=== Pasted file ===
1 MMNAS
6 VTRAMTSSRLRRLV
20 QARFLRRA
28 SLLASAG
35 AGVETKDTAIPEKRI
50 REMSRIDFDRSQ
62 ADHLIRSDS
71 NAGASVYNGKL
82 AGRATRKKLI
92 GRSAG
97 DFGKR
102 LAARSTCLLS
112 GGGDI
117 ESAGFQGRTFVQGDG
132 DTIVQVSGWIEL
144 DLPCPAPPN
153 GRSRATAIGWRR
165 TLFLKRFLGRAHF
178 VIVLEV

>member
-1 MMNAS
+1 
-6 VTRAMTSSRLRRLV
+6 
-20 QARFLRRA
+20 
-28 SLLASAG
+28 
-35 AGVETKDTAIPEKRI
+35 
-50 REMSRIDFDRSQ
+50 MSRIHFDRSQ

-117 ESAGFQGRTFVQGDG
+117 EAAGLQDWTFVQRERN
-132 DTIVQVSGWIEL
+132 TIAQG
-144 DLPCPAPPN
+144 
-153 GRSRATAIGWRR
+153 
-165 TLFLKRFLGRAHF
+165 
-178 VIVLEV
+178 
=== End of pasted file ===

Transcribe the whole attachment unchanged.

1 MMNAS
6 VTRAMTSSRLRRLV
20 QARFLRRA
28 SLLASAG
35 AGVETKDTAIPEKRI
50 REMSRIDFDRSQ
62 ADHLIRSDS
71 NAGASVYNGKL
82 AGRATRKKLI
92 GRSAG
97 DFGKR
102 LAARSTCLLS
112 GGGDI
117 ESAGFQGRTFVQGDG
132 DTIVQVSGWIEL
144 DLPCPAPPN
153 GRSRATAIGWRR
165 TLFLKRFLGRAHF
178 VIVLEV

>member
-1 MMNAS
+1 
-6 VTRAMTSSRLRRLV
+6 
-20 QARFLRRA
+20 
-28 SLLASAG
+28 
-35 AGVETKDTAIPEKRI
+35 
-50 REMSRIDFDRSQ
+50 MSRIHFDRSQ

-117 ESAGFQGRTFVQGDG
+117 EAAGLQDWTFVQRERN
-132 DTIVQVSGWIEL
+132 TIAQG
-144 DLPCPAPPN
+144 
-153 GRSRATAIGWRR
+153 
-165 TLFLKRFLGRAHF
+165 
-178 VIVLEV
+178 